Zero in on your fitness routine
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With the increasing awareness about fitness on social media and otherwise, people are striving to stay fit. There are ample fitness combinations one can use for their regimen: running four days a week and doing Pilates for two days; doing two different types of yoga (say, Iyengar and Ashtanga) along with a daily walk; three days each of boot camp and dance routine; or weight-training for a different body part every day and taking rest during the weekends. Swimming and playing badminton could be yet another combination, so can power-walking, rock climbing and trekking. Clearly, there is no one best way to stay fit, and trying different forms of fitness is always a good idea.
At the same time, it is important to understand which combination of exercises works best for you as an individual. Follow a step-by-step approach to arrive at a workout combination.
What works best
First, identify the two or three forms of fitness that you enjoy. Say, you have maintained a fit lifestyle, a healthy weight for the most part and you like running and playing tennis or badminton.
Next, look at the fitness ability you need to work on and make that the base of your fitness programme. For example, when it comes to running, you will clearly need to strengthen your lower body, legs and glutes, and for a racket sport, besides the lower body, you will need to strengthen the upper body, as well as work on the back and posture. You will also need to improve your agility to negotiate rough tracks and uneven terrain to run a marathon. Agility training helps you move faster without losing balance when changing direction. Core and balance training is a must for all exercises. If you are overweight or diabetic, you could follow this routine at a lighter pace after consulting the doctor.
To strengthen the lower body, you will need to weight-train at least twice a week. You might need to do some Thera-Band (a latex band for stretching and resistance) exercises once a week to strengthen the smaller muscles in the knees and the hip joints. The back could be strengthened with yoga, twice a week. The agility ladder that footballers use could be used to improve agility—you can combine this with Swiss-ball core training once a week. That will give you three days of running and one day of active rest when you can get a sports body massage and stretch.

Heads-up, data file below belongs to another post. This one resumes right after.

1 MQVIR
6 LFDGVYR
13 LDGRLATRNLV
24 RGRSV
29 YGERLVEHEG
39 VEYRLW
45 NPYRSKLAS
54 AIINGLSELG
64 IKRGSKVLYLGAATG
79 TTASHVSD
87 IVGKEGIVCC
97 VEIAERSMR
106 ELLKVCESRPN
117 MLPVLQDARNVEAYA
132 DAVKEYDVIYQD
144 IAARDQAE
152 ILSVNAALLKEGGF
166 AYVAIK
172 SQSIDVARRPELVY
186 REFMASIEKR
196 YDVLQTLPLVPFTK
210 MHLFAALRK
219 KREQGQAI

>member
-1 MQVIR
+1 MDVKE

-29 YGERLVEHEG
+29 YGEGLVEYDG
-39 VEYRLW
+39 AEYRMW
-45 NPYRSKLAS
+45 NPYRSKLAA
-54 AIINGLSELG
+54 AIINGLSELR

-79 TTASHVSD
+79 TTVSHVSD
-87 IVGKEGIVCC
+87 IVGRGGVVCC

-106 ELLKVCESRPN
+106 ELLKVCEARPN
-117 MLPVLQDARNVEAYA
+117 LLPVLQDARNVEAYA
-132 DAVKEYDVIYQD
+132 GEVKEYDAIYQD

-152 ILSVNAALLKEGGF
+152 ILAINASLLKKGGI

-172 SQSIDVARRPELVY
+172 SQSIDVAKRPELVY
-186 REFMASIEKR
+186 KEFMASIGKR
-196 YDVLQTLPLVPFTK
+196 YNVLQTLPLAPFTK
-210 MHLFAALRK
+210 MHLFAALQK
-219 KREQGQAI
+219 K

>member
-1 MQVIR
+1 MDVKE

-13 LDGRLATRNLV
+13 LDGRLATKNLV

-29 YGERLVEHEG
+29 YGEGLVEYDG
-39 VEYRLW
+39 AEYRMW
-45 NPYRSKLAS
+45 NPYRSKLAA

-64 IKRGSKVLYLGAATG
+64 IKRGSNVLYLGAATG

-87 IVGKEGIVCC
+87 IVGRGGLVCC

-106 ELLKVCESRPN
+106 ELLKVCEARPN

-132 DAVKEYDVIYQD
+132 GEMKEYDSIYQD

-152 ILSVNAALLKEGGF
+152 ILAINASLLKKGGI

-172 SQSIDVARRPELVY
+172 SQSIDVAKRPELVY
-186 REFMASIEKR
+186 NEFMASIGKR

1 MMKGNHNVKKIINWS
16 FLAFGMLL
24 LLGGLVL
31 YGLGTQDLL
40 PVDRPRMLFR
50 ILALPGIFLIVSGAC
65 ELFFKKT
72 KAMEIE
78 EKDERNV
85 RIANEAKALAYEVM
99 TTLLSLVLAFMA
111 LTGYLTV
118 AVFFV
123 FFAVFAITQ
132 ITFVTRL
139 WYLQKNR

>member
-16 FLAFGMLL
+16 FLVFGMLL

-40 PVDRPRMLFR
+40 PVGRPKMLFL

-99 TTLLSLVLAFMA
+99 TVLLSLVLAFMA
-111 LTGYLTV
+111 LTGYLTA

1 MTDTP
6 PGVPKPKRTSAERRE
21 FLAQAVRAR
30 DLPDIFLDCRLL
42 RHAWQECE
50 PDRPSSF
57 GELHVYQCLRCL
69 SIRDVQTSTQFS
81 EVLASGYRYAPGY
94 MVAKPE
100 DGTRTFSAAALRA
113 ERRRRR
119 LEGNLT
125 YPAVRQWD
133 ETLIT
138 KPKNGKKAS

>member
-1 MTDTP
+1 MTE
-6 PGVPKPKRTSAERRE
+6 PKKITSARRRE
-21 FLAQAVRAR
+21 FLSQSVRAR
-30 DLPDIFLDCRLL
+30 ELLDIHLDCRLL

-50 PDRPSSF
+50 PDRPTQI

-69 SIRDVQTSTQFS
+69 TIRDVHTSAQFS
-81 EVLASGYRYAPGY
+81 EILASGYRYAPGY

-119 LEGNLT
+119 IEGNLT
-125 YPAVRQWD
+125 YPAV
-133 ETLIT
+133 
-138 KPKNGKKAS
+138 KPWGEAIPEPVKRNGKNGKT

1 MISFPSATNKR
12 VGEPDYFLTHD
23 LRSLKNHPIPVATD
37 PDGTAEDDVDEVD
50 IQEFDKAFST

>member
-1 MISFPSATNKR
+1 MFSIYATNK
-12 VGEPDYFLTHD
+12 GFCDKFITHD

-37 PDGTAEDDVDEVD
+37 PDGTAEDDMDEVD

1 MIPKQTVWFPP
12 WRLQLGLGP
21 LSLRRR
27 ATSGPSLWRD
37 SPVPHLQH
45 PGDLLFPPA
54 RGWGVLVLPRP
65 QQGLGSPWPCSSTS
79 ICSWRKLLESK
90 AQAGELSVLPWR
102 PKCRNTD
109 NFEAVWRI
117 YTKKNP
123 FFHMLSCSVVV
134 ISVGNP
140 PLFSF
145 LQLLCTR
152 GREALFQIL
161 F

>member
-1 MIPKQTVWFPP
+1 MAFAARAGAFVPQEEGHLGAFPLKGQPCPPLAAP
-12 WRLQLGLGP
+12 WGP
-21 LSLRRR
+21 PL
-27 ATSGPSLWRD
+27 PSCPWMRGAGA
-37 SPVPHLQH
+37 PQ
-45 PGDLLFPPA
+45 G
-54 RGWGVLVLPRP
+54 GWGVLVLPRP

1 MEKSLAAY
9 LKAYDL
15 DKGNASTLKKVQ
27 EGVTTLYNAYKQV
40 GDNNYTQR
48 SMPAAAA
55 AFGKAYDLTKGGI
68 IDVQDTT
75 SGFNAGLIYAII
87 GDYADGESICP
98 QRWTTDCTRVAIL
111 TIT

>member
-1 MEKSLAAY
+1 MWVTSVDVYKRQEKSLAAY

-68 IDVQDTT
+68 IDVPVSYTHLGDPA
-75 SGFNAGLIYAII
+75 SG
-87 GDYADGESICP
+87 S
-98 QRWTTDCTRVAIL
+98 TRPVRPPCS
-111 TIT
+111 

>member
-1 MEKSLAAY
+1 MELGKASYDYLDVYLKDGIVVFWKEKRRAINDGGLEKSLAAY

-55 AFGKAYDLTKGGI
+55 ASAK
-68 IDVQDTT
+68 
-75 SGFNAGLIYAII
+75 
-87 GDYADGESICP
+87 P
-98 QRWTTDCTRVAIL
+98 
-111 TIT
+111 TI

Needless to say, while exercising you will need to have a diet that provides 12-15g of protein per meal, which can come from four egg whites or 75g chicken (seafood) or 100g skimmed paneer; 20g of complex carbohydrates, like one serving of 30g cooked millet, nachni or millet (bajra) oats; 250g of low-starch green vegetables like spinach, beans, mushroom, bell peppers, cucumber and fenugreek; and snacks like fruits, nuts and pumpkin seeds. The diet needs one serving of each food group—protein, wholegrain and vegetables for the main meals, and fruit and nuts for the others.
If you simply want to maintain your body weight, you could go for regular gym workouts, which means three days of cardio exercises and three days light-weight training in a week, or you could do yoga for two days, then two days of water aerobics, one day weight-training and one day functional cardio, like boot camps or any sport of your choice, including badminton, tennis or cycling.
After the first month, take a fitness test to assess your fitness potential and know where you stand. See how many push-ups, sit-ups and squats you can do in a minute and how your heart rate fares on a 10-minute treadmill test. Usually these are 25-30 repetitions per minute, which implies a basic fitness level. The repetitions are lower for women and higher for men. Women might also need to test modified push-ups with support on their knees. Higher repetitions imply increasing the level of fitness. It is best to take a fitness test after a month or so into training under supervision. The treadmill test shows how long you can maintain your target heart rate (THR) per minute. THR is calculated by deducting your age from 220. Say you are 30 years old; deduct this from 220, which will give you 190. Take 60-80% of this figure as your THR—closer to 60% if you are older and/or sedentary, and closer to 80% if you are younger and/or active.
Do a flexibility test for the hamstrings. See how far you can reach your toes in a seated position with your legs outstretched. Take the best of three stretches and then mark the level after a 10-minute warm-up. Try to reach your toes and beyond as you exhale.
Check your fitness every three months and then tweak your fitness programme and combinations accordingly. The idea is to keep your fitness regime and ability evolving at all times to stay interested and push new health goals.
Keep in mind that your fitness activity justifies your diet and vice versa. And, always remember to warm up before a workout and cool down, stretch and relax after the workout.
Madhuri Ruia is a nutritionist and Pilates expert. She runs InteGym in Mumbai, which advocates workouts with healthy diets.